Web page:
Taliban back in the fray


Can’t keep ’em out?

It is official now. Taliban will be opening their laision office in Doha, Qatar, with Tayyab Agha as their representative. Agha was a First Secretary at the Afghan diplomatic mission in Pakistan during the Taliban reign and has been the Taliban representative in secret talks with the Americans and to some extent with the Germans as well. The Bonn Agreement has, therefore, been stood on its head.

The Doha office will act as a post office when stakeholders begin negotiations to devise a workable formula for lasting peace in Afghanistan. It is a work-in-progress. No more. Still ten years later and through a gradual process the world players seem to accept Taliban as a force to reckon with in Afghanistan. A reality that cannot be wished away.

After demonising the Taliban for a decade, the states fighting a war against the Taliban will now openly engage with them.

Even if the opening of the Taliban political office in Qatar comes as a surprise to those who believed that the Taliban were in the process of being vanquished, the policy struggle in the US eventually tilted from the Pentagon to the State Department in Washington’s new phase.

Pakistan has undoubtedly been a key player in this development which is evident by the ISI Chief’s visit to Qatar last month where apparently all this was firmed up. Even during US secretary of State Hillary Clinton’s visit to Pakistan in October 2010 and her deliberations with senior officials here, it had transpired that US did finally see wisdom in Pakistan’s position of giving peace a chance and that there had been some change in the Obama Administration’s ‘kill-kill’ policy towards the Taliban. The continued violence and bloodshed in Afghanistan made it finally realise that the policy of advocating a dialogue with the Taliban while pursuing a ‘kill-kill’ policy on the ground had miserably failed.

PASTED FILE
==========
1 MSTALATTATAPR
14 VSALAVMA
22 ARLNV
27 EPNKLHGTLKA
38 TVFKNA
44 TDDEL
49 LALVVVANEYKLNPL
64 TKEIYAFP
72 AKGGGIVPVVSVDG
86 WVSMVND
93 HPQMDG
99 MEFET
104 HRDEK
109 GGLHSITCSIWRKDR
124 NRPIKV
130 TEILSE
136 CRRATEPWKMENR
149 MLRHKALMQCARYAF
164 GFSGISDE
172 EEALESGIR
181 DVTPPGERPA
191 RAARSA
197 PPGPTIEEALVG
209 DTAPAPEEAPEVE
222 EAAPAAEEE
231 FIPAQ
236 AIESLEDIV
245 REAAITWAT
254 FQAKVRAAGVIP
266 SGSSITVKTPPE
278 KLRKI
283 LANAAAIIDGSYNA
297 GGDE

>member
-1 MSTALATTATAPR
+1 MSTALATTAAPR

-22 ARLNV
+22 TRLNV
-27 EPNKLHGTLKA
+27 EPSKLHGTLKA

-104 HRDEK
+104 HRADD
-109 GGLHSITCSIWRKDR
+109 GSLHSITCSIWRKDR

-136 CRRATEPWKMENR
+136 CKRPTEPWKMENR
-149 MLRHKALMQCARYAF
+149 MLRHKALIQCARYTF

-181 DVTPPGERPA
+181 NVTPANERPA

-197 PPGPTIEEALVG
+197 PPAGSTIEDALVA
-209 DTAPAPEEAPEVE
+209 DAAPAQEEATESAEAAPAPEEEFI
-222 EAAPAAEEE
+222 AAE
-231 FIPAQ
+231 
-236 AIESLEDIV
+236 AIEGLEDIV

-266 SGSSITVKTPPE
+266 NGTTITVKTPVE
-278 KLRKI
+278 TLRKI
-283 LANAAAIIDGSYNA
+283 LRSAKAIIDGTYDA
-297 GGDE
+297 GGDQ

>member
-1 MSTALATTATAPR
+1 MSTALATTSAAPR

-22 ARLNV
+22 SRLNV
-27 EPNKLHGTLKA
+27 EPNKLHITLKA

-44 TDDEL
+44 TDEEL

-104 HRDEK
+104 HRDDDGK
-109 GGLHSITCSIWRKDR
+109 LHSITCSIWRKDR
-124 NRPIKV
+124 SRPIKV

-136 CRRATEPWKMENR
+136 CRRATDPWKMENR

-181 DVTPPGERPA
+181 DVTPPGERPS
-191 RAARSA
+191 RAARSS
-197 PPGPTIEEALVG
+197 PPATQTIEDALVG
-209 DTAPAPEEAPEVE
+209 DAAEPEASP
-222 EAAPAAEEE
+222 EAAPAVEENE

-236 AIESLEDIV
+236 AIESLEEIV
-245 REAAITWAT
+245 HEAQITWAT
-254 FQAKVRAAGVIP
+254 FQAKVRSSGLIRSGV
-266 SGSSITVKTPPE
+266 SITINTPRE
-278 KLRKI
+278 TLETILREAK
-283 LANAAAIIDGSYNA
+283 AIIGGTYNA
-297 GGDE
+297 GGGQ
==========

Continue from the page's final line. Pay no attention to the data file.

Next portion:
The US policy of the last ten years has contributed little to peace in Afghanistan despite the fact that it cost thousands of Afghan and some American lives and billions of dollars.

To be fair to Afghanistan’s President Hamid Karzai, the first statement he gave upon his arrival was that he was willing to enter into a dialogue with the Taliban. But few will recall how within hours he received a public reprimand from Washington proclaiming that no Taliban were good for engagement. Later on, we heard of the good Taliban and the bad Taliban. For a decade most of Washington sought only killing and capturing of the Taliban and they may have succeeded. But the best case scenario that very few may subscribe to is that while Taliban may have been marginally weakened, the US won nothing but hate, anger and extremism in Afghanistan. It is this reporting and the rising economic problems within the US itself that have compelled many within the US to critique this existing Washington policy.

Just for historical recall, others who contributed in keeping the Taliban out of the Bonn process too have regretted, perhaps only a few years earlier. For example Lakhdar Brahimi, the United Nation’s official who led the 2001 Bonn Conference, admitted in his 2009 interview with The New York Time journalist Barbara Crossette that if there was anything he miscalculated, it was keeping the Taliban out of the political process.

It is unlikely that the opening of the Taliban political office in Doha can ring immediate peace bells but it certainly signals a step in the direction that many have argued has greater chances of bringing lasting peace to Afghanistan. Afghanistan has been torn and destroyed in so many ways and for so long that peace-making is akin to putting together a broken egg. It’s a tough and arduous task. It will require time, patience and above all mutual trust among all – starting with Afghanistan, Pakistan and the US.

The writer is a senior journalist and has been a diplomatic correspondent for leading dailies. She was an Alfred Friendly Press Fellow at The Chicago Tribune in the US and a Press Fellow at Wolfson College, Cambridge, UK. She can be reached via email at [email protected]


  1. If we're criticising the American's kill-kill policy in Afghanistan, why dont we criticize our "neutralize" policy in Balochistan?

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